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Driving loyalty for a British icon; Sparks at Marks and Spencer

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By: Wise Marketer Staff |

Posted on November 15, 2017

An interview with Nathan Ansell, Director of Customer Loyalty at M&S

Marks and Spencer is one of Britain’s most iconic brands, a multinational retail brand, grounded in a deep British heritage, loved by millions the world over. Committed to making every moment special for customers through high quality, own-brand food, clothing and home products offered in 1,433 stores worldwide and online. M&S have just introduced a new loyalty programme, called Sparks. Sparks is a members’ club designed to give customers more from M&S, including tailor-made offers, priority access to seasonal previews and exciting money-can't-buy events and experiences. It has a unique mechanic, a personalised approach and a highly differentiated approach to rewards.

By Charlie Hills

To find out more about the strategy behind this new loyalty programme, we interviewed Nathan Ansell, Head of Customer Loyalty for M&S, at the Festival of Marketing 2017.

Sparks is a truly innovative programme, rewarding members for engagement as well as spend. Please tell us about the human insights behind the creation and design of Sparks.

 Sparks is 100% designed for people; a human-centric approach was always a part of the plan. It’s designed to give people more of the M&S experience they love, personalised and tailored to them. Within the programme’s construct, we have developed several strategies to make the programme more than just a loyalty programme.

  • Charity: When members join the programme they are given the chance to choose a charity of their choice. We donate £5,000 every day to charities selected by our members. It was crucial to create a real personal cause. Customers really value that and it’s one of the things that members like best about the programme. So far the initiative has raised £3m for charity.
  • Focus on the store experience: 90% of our transactions still take place on the high street. Despite the strong online growth, going in-store is still really important. Half our members just shop in one store and they build great relationships with the staff that work there. We have created a series of “meet the manager events,” where we invite groups of our best members in for special events to meet the team, discuss new products and services and get feedback on how we’re doing. These events have proved hugely popular and in the future, we want to do and reach much more. So far we’ve only been able to engage the top 5% of our members with events, and we want to build it over time.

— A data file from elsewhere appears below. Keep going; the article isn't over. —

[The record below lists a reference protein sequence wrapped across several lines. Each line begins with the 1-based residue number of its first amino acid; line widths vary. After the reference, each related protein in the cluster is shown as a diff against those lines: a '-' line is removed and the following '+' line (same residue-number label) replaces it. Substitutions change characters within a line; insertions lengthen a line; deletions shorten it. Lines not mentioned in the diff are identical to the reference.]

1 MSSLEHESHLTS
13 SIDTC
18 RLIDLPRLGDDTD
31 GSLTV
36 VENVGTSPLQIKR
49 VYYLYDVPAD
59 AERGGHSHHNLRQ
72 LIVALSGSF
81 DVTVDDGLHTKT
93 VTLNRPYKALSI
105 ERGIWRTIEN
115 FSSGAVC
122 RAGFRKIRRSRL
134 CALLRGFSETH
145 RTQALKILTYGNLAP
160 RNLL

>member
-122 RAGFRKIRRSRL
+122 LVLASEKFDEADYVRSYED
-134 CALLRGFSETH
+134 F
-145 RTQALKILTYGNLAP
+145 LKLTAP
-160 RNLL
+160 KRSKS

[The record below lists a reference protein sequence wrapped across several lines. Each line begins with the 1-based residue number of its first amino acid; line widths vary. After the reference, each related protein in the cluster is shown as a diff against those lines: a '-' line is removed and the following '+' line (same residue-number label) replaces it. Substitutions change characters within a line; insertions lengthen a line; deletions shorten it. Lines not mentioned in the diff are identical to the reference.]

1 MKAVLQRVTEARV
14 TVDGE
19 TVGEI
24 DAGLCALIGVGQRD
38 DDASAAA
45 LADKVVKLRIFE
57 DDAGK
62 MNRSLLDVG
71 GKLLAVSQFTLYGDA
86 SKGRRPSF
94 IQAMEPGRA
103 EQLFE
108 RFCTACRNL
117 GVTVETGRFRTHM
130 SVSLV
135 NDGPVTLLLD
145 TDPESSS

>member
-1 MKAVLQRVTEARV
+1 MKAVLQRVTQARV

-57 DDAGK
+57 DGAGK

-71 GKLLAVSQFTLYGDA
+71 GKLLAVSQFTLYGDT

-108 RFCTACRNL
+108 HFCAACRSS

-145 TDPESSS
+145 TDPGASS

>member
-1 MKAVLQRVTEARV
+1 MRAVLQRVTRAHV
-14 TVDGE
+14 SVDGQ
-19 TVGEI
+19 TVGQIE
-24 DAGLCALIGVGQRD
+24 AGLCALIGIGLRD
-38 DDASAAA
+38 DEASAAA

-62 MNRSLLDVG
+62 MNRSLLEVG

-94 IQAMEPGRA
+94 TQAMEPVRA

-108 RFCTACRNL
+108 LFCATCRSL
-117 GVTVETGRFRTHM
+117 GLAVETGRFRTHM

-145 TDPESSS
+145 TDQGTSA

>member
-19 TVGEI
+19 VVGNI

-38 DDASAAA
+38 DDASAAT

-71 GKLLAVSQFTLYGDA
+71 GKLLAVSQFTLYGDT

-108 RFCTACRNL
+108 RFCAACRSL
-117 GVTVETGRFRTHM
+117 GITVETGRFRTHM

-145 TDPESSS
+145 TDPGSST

• Rewarding more than spend. Spend is only one part of our members’ relationship with us. We reward our customers with Sparks for spend (every £1 they spend and also every time they shop), but also for writing reviews and shopping with us. Thinking holistically is really important to us.

What approach to do you take to developing and managing customer insight for Sparks?

Leveraging our data and what we know about our customers is critical to success, not just for Sparks but across the entire team at M&S. I’m really clear that my team cannot be the arbiter of information – that’s something that everyone does. It should be 10% of everyone’s job, not 100% of one department.

At M&S we use a “DIAL” model:

  • Data: Having great customer data, well harvested and maintained. We use about 9 different segmentation models.
  • Insight: Finding insights that are of commercial value.
  • Action: An action oriented approach, continuous testing and learning. At any one time, we have about 50 tests in progress.
  • Loyalty: Customer lifetime loyalty is the outcome we seek, but the L also stands for like for like growth and learning – every action we take should create learning for us to feed back into our data platform in order to make things better for customers